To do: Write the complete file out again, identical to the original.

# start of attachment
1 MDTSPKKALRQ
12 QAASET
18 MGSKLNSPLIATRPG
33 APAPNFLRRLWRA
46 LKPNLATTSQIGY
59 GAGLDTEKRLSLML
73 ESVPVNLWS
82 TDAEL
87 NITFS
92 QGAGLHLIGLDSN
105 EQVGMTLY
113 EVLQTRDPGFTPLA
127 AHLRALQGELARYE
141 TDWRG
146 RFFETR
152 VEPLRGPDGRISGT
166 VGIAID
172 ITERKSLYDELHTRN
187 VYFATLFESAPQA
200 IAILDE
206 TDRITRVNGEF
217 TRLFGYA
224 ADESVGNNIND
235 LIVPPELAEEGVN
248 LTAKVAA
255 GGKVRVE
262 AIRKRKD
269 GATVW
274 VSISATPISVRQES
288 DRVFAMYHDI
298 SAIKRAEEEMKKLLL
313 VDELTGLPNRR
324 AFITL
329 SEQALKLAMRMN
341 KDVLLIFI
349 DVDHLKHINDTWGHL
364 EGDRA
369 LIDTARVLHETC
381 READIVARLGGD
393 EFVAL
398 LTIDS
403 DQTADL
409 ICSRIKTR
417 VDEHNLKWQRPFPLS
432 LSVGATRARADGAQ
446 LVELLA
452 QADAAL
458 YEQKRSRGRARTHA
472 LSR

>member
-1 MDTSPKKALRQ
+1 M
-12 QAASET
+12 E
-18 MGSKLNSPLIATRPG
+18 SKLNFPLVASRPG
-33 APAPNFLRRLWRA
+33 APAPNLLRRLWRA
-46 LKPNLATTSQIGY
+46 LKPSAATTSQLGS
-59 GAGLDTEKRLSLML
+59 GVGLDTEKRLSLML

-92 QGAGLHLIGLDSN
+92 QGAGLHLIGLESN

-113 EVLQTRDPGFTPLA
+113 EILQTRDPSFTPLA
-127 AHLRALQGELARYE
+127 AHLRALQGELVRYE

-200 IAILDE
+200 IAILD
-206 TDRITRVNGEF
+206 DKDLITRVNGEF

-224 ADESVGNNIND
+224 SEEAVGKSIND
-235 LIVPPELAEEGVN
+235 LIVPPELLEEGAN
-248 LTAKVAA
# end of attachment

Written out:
1 MDTSPKKALRQ
12 QAASET
18 MGSKLNSPLIATRPG
33 APAPNFLRRLWRA
46 LKPNLATTSQIGY
59 GAGLDTEKRLSLML
73 ESVPVNLWS
82 TDAEL
87 NITFS
92 QGAGLHLIGLDSN
105 EQVGMTLY
113 EVLQTRDPGFTPLA
127 AHLRALQGELARYE
141 TDWRG
146 RFFETR
152 VEPLRGPDGRISGT
166 VGIAID
172 ITERKSLYDELHTRN
187 VYFATLFESAPQA
200 IAILDE
206 TDRITRVNGEF
217 TRLFGYA
224 ADESVGNNIND
235 LIVPPELAEEGVN
248 LTAKVAA
255 GGKVRVE
262 AIRKRKD
269 GATVW
274 VSISATPISVRQES
288 DRVFAMYHDI
298 SAIKRAEEEMKKLLL
313 VDELTGLPNRR
324 AFITL
329 SEQALKLAMRMN
341 KDVLLIFI
349 DVDHLKHINDTWGHL
364 EGDRA
369 LIDTARVLHETC
381 READIVARLGGD
393 EFVAL
398 LTIDS
403 DQTADL
409 ICSRIKTR
417 VDEHNLKWQRPFPLS
432 LSVGATRARADGAQ
446 LVELLA
452 QADAAL
458 YEQKRSRGRARTHA
472 LSR

>member
-1 MDTSPKKALRQ
+1 M
-12 QAASET
+12 E
-18 MGSKLNSPLIATRPG
+18 SKLNFPLVASRPG
-33 APAPNFLRRLWRA
+33 APAPNLLRRLWRA
-46 LKPNLATTSQIGY
+46 LKPSAATTSQLGS
-59 GAGLDTEKRLSLML
+59 GVGLDTEKRLSLML

-92 QGAGLHLIGLDSN
+92 QGAGLHLIGLESN

-113 EVLQTRDPGFTPLA
+113 EILQTRDPSFTPLA
-127 AHLRALQGELARYE
+127 AHLRALQGELVRYE

-200 IAILDE
+200 IAILD
-206 TDRITRVNGEF
+206 DKDLITRVNGEF

-224 ADESVGNNIND
+224 SEEAVGKSIND
-235 LIVPPELAEEGVN
+235 LIVPPELLEEGAN
-248 LTAKVAA